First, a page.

So, here’s a new wrinkle in a years-long business partnership between two electric vehicle (EV) manufacturers. Reportedly, Workhorse (NASDAQ:WKHS) revealed in a Securities and Exchange Commission (SEC) filing that it received a letter from fellow EV maker Lordstown Motors (NASDAQ:RIDE). What’s in that letter doesn’t seem to bother RIDE stock investors today. Yet, there may be problems afoot.
Let’s go back to where it all started. Apparently, Workhorse has an intellectual property (IP) agreement with Lordstown Motors that dates back to Nov. 7, 2019. That agreement gives Lordstown IP rights related to “certain electric pickup trucks” in exchange for things such as royalty and commission payments on Lordstown’s sales of those vehicles.
Workhorse is now saying Lordstown wants to end that agreement as of March 27. It’s not clear exactly why Lordstown Motors would seek to do this. Is there a breakdown in business relations between the two EV manufacturers?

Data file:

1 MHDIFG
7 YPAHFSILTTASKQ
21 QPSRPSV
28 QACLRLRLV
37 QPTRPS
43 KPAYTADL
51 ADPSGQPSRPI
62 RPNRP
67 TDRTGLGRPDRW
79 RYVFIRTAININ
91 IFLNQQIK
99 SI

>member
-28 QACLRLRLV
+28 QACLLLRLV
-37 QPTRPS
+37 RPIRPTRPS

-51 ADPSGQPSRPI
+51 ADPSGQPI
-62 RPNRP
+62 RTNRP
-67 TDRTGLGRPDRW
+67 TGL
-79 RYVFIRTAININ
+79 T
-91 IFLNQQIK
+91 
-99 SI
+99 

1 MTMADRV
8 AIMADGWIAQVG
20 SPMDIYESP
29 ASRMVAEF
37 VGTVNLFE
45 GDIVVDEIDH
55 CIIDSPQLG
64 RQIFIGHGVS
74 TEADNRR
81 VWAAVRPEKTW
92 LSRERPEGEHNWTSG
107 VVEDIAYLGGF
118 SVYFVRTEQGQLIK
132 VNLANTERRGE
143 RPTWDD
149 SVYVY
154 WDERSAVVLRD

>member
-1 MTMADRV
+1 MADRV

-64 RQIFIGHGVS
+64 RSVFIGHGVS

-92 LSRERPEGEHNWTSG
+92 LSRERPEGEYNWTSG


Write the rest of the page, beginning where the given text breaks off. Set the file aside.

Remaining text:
Perhaps there is, as it seems there’s a potential conflict pertaining to what happens after the Workhorse-Lordstown agreement is terminated. Workhorse evidently believes Lordstown Motors still has to pay any due royalties to Workhorse after the termination of the agreement, if Lordstown did in fact sell any vehicles.
What’s Happening with RIDE Stock?
It’s a complicated situation that could get messy. What are onlookers and financial traders to make of all this? Due to the conflict between the two EV manufacturers, it might be assumed that RIDE stock would fall this morning.
Yet, that’s not what happened. Believe it or not, the Lordstown Motors share price actually jumped more than 5% early in today’s trading session.
There’s more to the story, though. The plot thickens, as Workhorse claims Lordstown Motors hasn’t informed Workhorse that it “has sold any Vehicles since the date of the Agreement.”
Also, Workhorse says it can’t predict how many vehicles Lordstown Motors actually sold, and hence whether any royalty payments are due. Is Workhorse suggesting Lordstown sold vehicles but isn’t reporting those sales?
Don’t be surprised if this isn’t the last you’ll hear about this conflict between Workhorse and Lordstown Motors. For now, though, it’s interesting to witness the buying activity in RIDE stock.
On the date of publication, David Moadel did not have (either directly or indirectly) any positions in the securities mentioned in this article. The opinions expressed in this article are those of the writer, subject to the InvestorPlace.com Publishing Guidelines.